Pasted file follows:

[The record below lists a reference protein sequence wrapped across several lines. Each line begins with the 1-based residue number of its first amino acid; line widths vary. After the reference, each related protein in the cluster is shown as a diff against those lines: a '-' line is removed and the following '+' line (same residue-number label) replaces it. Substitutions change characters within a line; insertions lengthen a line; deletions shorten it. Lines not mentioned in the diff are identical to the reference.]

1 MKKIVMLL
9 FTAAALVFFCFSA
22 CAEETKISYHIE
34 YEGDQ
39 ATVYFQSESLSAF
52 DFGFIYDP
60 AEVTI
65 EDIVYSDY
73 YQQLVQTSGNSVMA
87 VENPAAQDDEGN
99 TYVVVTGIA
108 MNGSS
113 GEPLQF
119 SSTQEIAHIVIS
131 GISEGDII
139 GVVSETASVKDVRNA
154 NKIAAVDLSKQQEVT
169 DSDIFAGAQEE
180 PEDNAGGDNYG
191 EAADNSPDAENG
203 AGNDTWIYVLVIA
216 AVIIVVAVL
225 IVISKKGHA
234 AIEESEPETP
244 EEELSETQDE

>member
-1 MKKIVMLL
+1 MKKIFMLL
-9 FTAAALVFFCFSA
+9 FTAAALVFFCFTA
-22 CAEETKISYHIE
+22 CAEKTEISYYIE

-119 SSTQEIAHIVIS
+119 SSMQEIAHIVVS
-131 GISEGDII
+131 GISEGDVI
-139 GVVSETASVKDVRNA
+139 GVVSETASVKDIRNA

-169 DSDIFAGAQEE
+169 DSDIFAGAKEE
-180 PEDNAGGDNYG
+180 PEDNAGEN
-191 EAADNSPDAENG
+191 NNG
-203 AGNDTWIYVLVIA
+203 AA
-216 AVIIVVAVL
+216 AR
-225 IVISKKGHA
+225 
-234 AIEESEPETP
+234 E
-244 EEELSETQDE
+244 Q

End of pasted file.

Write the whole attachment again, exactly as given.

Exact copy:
[The record below lists a reference protein sequence wrapped across several lines. Each line begins with the 1-based residue number of its first amino acid; line widths vary. After the reference, each related protein in the cluster is shown as a diff against those lines: a '-' line is removed and the following '+' line (same residue-number label) replaces it. Substitutions change characters within a line; insertions lengthen a line; deletions shorten it. Lines not mentioned in the diff are identical to the reference.]

1 MKKIVMLL
9 FTAAALVFFCFSA
22 CAEETKISYHIE
34 YEGDQ
39 ATVYFQSESLSAF
52 DFGFIYDP
60 AEVTI
65 EDIVYSDY
73 YQQLVQTSGNSVMA
87 VENPAAQDDEGN
99 TYVVVTGIA
108 MNGSS
113 GEPLQF
119 SSTQEIAHIVIS
131 GISEGDII
139 GVVSETASVKDVRNA
154 NKIAAVDLSKQQEVT
169 DSDIFAGAQEE
180 PEDNAGGDNYG
191 EAADNSPDAENG
203 AGNDTWIYVLVIA
216 AVIIVVAVL
225 IVISKKGHA
234 AIEESEPETP
244 EEELSETQDE

>member
-1 MKKIVMLL
+1 MKKIFMLL
-9 FTAAALVFFCFSA
+9 FTAAALVFFCFTA
-22 CAEETKISYHIE
+22 CAEKTEISYYIE

-119 SSTQEIAHIVIS
+119 SSMQEIAHIVVS
-131 GISEGDII
+131 GISEGDVI
-139 GVVSETASVKDVRNA
+139 GVVSETASVKDIRNA

-169 DSDIFAGAQEE
+169 DSDIFAGAKEE
-180 PEDNAGGDNYG
+180 PEDNAGEN
-191 EAADNSPDAENG
+191 NNG
-203 AGNDTWIYVLVIA
+203 AA
-216 AVIIVVAVL
+216 AR
-225 IVISKKGHA
+225 
-234 AIEESEPETP
+234 E
-244 EEELSETQDE
+244 Q